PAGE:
Torque is one of the main considerations when vehicles or machinery are designed to use diesel engine. High torque is needed to move heavy loads. While Torque is defined as a measure of how much force acting on an object causes that object to move. The higher torque comes from the need for a higher compressing ratio needed for compression ignition. To achieve the higher compression ratio a longer stroke is required. The longer stroke comes from a greater crankshaft offset. This offset gives greater torque. Thus diesel engines have comparatively larger compression ratio, as a result it has a larger offset in crankshaft, resulting in higher torque.
Another aspect is that diesels can make tremendous torque at very low RPM. Very simply put, more fuel equals more torque when everything else is kept the same. A diesel does not have throttle plates and draws in the maximum amount of air on every stroke. In a diesel the amount of fuel added is what controls the power. The throttle controls how much fuel is added. This means that a diesel always runs lean. At idle the engine uses hardly any fuel. This lean mixture allows for the addition of large quantities of fuel even at low RPM. A gasoline engine on the other hand always has to keep the fuel mixture at optimal stoichiometric. This need to keep the mixture correct means that to get more fuel the engine needs to rev to higher RPMs. This means that a gasoline engine makes its torque at much higher RPM than a diesel. This high end torque characteristic makes a gasoline engine hard to drive necessitating constantly keeping the RPM high.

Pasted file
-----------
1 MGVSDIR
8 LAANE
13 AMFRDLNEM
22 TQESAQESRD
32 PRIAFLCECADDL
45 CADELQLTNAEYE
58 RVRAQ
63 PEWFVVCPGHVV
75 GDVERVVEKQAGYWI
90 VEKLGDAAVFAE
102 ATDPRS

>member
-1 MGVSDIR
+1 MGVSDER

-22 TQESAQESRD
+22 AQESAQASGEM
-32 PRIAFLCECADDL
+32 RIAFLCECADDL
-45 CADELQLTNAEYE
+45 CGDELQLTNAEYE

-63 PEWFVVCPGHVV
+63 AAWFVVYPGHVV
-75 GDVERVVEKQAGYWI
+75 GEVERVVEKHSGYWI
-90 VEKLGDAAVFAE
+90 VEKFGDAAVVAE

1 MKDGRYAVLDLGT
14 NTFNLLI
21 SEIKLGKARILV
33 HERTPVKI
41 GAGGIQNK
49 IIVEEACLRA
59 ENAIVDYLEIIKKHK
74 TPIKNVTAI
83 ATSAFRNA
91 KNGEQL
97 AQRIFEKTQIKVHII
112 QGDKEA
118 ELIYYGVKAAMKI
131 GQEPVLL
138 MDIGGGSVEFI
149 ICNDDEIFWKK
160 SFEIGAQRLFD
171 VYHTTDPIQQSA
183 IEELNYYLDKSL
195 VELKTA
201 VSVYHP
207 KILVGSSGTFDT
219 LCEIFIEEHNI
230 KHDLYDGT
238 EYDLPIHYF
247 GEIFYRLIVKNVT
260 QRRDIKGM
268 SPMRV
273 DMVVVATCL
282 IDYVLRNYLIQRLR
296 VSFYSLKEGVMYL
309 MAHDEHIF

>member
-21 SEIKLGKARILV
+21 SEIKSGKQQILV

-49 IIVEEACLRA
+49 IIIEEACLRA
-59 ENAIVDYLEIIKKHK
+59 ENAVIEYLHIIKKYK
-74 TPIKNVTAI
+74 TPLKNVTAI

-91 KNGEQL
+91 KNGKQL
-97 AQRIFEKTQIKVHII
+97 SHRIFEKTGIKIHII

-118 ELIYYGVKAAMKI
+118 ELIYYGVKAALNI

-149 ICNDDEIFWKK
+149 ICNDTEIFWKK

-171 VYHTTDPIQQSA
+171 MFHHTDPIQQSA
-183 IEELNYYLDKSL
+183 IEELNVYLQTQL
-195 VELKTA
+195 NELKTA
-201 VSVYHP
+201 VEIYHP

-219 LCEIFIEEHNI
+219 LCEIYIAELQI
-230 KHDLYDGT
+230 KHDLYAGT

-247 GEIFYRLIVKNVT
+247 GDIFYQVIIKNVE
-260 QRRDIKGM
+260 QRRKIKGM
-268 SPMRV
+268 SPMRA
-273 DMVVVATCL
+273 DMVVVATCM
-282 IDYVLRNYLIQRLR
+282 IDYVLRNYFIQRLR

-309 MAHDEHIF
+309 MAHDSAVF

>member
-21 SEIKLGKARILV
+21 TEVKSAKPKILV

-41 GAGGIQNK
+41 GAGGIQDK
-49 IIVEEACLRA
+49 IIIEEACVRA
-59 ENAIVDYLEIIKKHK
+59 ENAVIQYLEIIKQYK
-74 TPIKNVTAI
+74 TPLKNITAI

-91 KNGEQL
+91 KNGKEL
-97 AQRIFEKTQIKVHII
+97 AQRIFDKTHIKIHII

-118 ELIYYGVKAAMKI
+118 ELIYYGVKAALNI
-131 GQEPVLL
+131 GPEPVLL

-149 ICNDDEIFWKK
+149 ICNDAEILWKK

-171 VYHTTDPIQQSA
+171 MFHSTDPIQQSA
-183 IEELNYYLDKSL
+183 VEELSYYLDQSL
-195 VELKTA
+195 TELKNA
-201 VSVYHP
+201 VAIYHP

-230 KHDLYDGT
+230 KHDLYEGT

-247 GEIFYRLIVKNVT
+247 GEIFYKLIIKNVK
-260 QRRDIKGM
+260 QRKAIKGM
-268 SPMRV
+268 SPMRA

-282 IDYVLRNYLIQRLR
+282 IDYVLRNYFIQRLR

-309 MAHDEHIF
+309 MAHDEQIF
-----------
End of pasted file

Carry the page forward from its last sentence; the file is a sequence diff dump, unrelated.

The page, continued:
The only real draw back to this torque production is a limited RPM. This is compensated by a gear box with lots and lots of gear.
If a gasoline engine was used it would have to be much larger. The much larger engine would make for greater fuel consumption.